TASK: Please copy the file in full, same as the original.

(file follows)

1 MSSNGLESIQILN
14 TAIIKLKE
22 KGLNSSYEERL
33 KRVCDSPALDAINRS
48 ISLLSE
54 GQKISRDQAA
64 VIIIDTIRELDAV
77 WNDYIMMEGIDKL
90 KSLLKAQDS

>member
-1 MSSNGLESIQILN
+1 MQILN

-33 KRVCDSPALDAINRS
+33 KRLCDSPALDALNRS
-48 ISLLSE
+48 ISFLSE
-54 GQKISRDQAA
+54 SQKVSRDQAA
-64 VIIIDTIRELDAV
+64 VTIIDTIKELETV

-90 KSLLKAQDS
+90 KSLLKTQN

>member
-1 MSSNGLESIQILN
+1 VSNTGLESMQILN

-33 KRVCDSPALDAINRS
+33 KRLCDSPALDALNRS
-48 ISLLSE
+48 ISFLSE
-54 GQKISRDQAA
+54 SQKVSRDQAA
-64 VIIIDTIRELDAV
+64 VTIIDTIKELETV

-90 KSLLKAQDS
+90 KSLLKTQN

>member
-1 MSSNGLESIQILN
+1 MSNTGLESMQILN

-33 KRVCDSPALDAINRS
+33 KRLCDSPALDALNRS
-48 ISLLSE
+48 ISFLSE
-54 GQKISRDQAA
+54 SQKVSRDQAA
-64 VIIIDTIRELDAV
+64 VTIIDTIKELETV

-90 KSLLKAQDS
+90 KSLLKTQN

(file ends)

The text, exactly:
1 MSSNGLESIQILN
14 TAIIKLKE
22 KGLNSSYEERL
33 KRVCDSPALDAINRS
48 ISLLSE
54 GQKISRDQAA
64 VIIIDTIRELDAV
77 WNDYIMMEGIDKL
90 KSLLKAQDS

>member
-1 MSSNGLESIQILN
+1 MQILN

-33 KRVCDSPALDAINRS
+33 KRLCDSPALDALNRS
-48 ISLLSE
+48 ISFLSE
-54 GQKISRDQAA
+54 SQKVSRDQAA
-64 VIIIDTIRELDAV
+64 VTIIDTIKELETV

-90 KSLLKAQDS
+90 KSLLKTQN

>member
-1 MSSNGLESIQILN
+1 VSNTGLESMQILN

-33 KRVCDSPALDAINRS
+33 KRLCDSPALDALNRS
-48 ISLLSE
+48 ISFLSE
-54 GQKISRDQAA
+54 SQKVSRDQAA
-64 VIIIDTIRELDAV
+64 VTIIDTIKELETV

-90 KSLLKAQDS
+90 KSLLKTQN

>member
-1 MSSNGLESIQILN
+1 MSNTGLESMQILN

-33 KRVCDSPALDAINRS
+33 KRLCDSPALDALNRS
-48 ISLLSE
+48 ISFLSE
-54 GQKISRDQAA
+54 SQKVSRDQAA
-64 VIIIDTIRELDAV
+64 VTIIDTIKELETV

-90 KSLLKAQDS
+90 KSLLKTQN